Ideas are the lifeblood of a company, and most small businesses recognize the need to protect their best ideas, products and services from competitors. These days, it is becoming more and more important to patent your intellectual property rights given the increasing prevalence of patent troll attacks, in which a wealthy entity acquires patent rights just so they can enforce these rights against others. Patent law firm Fisher Adams Kelly states very clearly that “Protecting your intellectual property prevents others from taking advantage of your hard work”. There are no black and white rules as to whether or not you should get a particular piece of intellectual property patented. Here are a few guidelines that can help you to decide whether or not patenting a particular business idea is the right way forward.
Identify your goals
The fact is, registering patents costs money, and it might not make commercial sense to have every business idea patented. You need to first identify the commercial goals of your business and then work out how much you are prepared to spend to achieve those goals. Determine as well the possible consequences of not filing a patent. You can then determine how much you are willing to spend on patents. For instance, if you own a company that relies on new technology to produce cutting edge electronics, the potential losses you might incur if you don’t patent a new invention could be devastating. The amount you would allot to patent registration would thus be high.
Do research on patent databases
Just because you’ve come up with a particular idea doesn’t mean nobody else has. Do a thorough search on the patent databases in the jurisdictions in which you want to register your patent to ensure nobody else has already patented the same idea, and also to ensure that you’re not unwittingly infringing someone else’s patent. Before you have filed an application, do your own searches. At a later stage you will need to engage the services of a professional.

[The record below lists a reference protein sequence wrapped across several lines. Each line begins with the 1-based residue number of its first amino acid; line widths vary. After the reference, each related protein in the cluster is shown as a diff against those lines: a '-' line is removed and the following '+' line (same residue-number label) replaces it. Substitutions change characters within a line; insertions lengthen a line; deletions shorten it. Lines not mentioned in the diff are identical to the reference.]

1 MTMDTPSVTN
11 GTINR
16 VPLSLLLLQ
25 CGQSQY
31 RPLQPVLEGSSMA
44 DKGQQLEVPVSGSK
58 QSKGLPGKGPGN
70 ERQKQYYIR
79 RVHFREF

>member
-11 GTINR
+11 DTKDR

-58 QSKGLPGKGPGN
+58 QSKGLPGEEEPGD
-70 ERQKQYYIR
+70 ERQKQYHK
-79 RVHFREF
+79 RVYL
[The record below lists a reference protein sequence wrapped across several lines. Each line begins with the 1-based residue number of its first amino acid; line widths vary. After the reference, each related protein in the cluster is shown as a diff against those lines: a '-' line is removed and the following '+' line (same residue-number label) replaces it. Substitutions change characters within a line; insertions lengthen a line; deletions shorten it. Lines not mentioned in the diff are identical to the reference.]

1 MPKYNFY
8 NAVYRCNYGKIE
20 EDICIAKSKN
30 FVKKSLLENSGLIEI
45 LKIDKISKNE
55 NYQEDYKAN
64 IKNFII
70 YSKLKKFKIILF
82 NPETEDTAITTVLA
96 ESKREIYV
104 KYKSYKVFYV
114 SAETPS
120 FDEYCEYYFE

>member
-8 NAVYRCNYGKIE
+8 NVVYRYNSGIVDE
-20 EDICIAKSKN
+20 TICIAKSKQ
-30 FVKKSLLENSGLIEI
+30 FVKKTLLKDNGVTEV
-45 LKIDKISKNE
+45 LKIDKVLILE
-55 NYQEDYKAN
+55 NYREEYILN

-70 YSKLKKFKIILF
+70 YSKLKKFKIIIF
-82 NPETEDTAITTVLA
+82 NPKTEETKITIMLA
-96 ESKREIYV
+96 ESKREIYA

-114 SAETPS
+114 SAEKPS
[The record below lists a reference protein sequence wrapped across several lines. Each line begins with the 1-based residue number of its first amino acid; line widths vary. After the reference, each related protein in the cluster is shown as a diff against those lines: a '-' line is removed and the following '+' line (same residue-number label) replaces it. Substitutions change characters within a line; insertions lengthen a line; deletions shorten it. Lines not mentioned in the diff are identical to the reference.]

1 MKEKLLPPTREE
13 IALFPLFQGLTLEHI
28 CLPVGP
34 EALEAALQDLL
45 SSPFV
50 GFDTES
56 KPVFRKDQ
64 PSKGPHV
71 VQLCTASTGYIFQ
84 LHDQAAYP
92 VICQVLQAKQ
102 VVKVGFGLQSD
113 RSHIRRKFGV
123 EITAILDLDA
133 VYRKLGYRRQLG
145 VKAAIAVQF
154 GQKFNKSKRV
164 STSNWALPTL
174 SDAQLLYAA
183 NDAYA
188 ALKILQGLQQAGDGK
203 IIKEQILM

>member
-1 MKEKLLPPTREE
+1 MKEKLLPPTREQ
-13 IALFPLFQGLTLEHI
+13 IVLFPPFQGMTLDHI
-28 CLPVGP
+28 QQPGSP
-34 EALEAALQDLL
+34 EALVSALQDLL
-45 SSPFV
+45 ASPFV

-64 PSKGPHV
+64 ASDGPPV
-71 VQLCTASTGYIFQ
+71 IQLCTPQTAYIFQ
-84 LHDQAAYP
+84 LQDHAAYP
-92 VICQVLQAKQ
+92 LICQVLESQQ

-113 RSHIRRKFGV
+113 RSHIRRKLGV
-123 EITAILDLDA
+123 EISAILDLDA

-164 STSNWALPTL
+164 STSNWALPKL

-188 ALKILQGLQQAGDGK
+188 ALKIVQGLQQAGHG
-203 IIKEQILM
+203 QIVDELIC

Making a patent application
If you have determined that you would like to make a patent application, you should get professional advice to ensure you make the best possible application. Professional help is crucial as a poorly made application can mean that your idea is made public without receiving in turn the best possible level of protection, and can also leave you vulnerable to legal loopholes. A professional can offer advice on the wording and the type and level of detail to be included in your patent so that your idea receives the best possible level of protection. Once your provisional application has been filed, have your professional adviser perform an international patent search.
A good patent can be of great commercial value to a company. However, due to the costs of filing a patent you will need to make the final decision as to whether a patent is worth registering. Do the preliminary legwork yourself by determining whether or not filing a patent will be commercially beneficial and performing searches on patent databases. Once you have decided to go ahead and file a patent, obtain professional advice to ensure your idea receives maximum protection under patent law.
Joanne Poh is a freelance writer and commercial copywriter whose work has been published in a variety of print and digital media, including newspapers and mobile applications. She holds an honors degree in law from the University of Melbourne and has worked as a property lawyer in Singapore. Poh writes for an array of commercial clients including Fisher Adams Kelly Trademark & Patent Attorneys. Image courtesy Rajiv Patel